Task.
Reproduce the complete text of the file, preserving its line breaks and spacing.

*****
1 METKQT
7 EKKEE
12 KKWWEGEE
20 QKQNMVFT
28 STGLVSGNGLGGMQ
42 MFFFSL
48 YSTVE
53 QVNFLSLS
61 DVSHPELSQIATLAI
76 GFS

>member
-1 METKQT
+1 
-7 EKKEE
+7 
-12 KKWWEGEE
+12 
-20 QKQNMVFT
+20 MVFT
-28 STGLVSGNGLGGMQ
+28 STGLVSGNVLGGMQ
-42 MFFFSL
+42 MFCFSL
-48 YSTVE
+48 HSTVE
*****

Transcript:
1 METKQT
7 EKKEE
12 KKWWEGEE
20 QKQNMVFT
28 STGLVSGNGLGGMQ
42 MFFFSL
48 YSTVE
53 QVNFLSLS
61 DVSHPELSQIATLAI
76 GFS

>member
-1 METKQT
+1 
-7 EKKEE
+7 
-12 KKWWEGEE
+12 
-20 QKQNMVFT
+20 MVFT
-28 STGLVSGNGLGGMQ
+28 STGLVSGNVLGGMQ
-42 MFFFSL
+42 MFCFSL
-48 YSTVE
+48 HSTVE